- 20. Jones S, Fox S (2009) Generations online in 2009. Data memo. Washington, DC: Pew Internet and American Life Project.
- 21. Remien RH, Mellins CA, Robbins RN, Kelsey R, Rowe J, et al. (2013) Masivukeni: development of a multimedia based antiretroviral therapy adherence intervention for counselors and patients in South Africa. AIDS and Behavior 17: 1979–1991.
- 22. Khan MR, Epperson MW, Gilbert L, Goddard D, Hunt T, et al. (2012) The promise of multimedia technology for STI/HIV prevention: Frameworks for understanding improved facilitator delivery and participant learning. AIDS and Behavior. 16: 1949–1960.
- 23. Witte SS, Wu E, El-Bassel N, Hunt T, Gilbert L, et al. (In Press) Comparing implementation of a manual-based versus web-based HIV prevention program for couples: A cluster randomized trial. Implementation Science.
- 24. Carpenter KM, Stoner SA, Mikko AN, Dhanak LP, Parsons JT (2010) Efficacy of a web-based intervention to reduce sexual risk in men who have sex with men. AIDS and Behavior 14: 549–557.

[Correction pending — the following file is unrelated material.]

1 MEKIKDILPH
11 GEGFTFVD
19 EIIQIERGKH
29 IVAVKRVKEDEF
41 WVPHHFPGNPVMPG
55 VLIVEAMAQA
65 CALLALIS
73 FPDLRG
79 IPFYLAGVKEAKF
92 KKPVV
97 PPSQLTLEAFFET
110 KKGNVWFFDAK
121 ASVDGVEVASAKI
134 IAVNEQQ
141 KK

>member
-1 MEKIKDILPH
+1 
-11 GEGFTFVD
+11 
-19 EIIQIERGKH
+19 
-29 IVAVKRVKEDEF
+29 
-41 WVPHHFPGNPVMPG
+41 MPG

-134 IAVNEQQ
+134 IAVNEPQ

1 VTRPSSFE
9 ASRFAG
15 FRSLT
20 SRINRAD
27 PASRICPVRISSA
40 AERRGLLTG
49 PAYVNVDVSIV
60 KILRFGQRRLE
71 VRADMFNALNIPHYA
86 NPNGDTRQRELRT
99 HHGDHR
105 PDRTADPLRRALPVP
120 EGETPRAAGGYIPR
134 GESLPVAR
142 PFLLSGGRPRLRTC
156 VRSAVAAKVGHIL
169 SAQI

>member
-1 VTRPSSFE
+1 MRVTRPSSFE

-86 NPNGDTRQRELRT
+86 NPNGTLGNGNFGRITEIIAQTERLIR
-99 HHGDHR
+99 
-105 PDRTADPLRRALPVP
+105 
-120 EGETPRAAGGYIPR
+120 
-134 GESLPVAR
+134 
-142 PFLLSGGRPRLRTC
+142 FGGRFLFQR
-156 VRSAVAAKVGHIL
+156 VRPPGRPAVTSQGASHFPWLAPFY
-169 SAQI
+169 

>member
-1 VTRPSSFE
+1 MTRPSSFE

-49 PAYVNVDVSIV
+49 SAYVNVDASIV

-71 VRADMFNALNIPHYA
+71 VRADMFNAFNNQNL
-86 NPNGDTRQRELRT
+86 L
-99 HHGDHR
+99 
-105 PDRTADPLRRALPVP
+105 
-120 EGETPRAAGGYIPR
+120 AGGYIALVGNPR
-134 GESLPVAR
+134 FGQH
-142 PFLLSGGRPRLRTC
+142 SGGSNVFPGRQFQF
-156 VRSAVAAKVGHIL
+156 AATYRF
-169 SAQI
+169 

- 25. Chiasson MA, Shaw FS, Humberstone M, Hirshfield S, Hartel D (2009) Increased HIV disclosure three months after an online video intervention for men who have sex with men (MSM). AIDS care 21: 1081–1089.
- 26. Wright JH, Wright AS, Albano AM, Basco MR, Goldsmith LJ, et al. (2005) Computer-assisted cognitive therapy for depression: maintaining efficacy while reducing therapist time. American Journal of Psychiatry 162: 1158–1164.
- 27. Moreno R, Mayer RE, Spires HA, Lester JC (2001) The case for social agency in computer-based teaching: Do students learn more deeply when they interact with animated pedagogical agents? Cognition and Instruction 19: 177–213.
- 28. Green CS, Bavelier D (2003) Action video game modifies visual selective attention. Nature 423: 534–537.
- 29. Silvia PJ, Eichstaedt J (2004) A self-novelty manipulation of self-focused attention for Internet and laboratory experiments. Behavior Research Methods, Instruments, & Computers 36: 325–330.
- 30. Read SJ, Miller LC, Appleby PR, Nwosu ME, Reynaldo S, et al. (2006) Socially optimized learning in a virtual environment: Reducing risky sexual behavior among men who have sex with men. Human Communication Research 32: 1–34.
- 31. Noar SM, Black HG, Pierce LB (2009) Efficacy of computer technology-based HIV prevention interventions: A meta-analysis. AIDS 23: 107–115.